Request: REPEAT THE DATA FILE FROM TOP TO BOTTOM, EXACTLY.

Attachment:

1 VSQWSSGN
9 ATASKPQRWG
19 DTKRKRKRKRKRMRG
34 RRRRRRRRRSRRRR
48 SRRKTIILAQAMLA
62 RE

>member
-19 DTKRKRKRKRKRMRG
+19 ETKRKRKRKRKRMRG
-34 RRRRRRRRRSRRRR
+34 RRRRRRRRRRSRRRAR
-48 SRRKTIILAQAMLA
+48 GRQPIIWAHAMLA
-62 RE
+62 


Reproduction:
1 VSQWSSGN
9 ATASKPQRWG
19 DTKRKRKRKRKRMRG
34 RRRRRRRRRSRRRR
48 SRRKTIILAQAMLA
62 RE

>member
-19 DTKRKRKRKRKRMRG
+19 ETKRKRKRKRKRMRG
-34 RRRRRRRRRSRRRR
+34 RRRRRRRRRRSRRRAR
-48 SRRKTIILAQAMLA
+48 GRQPIIWAHAMLA
-62 RE
+62 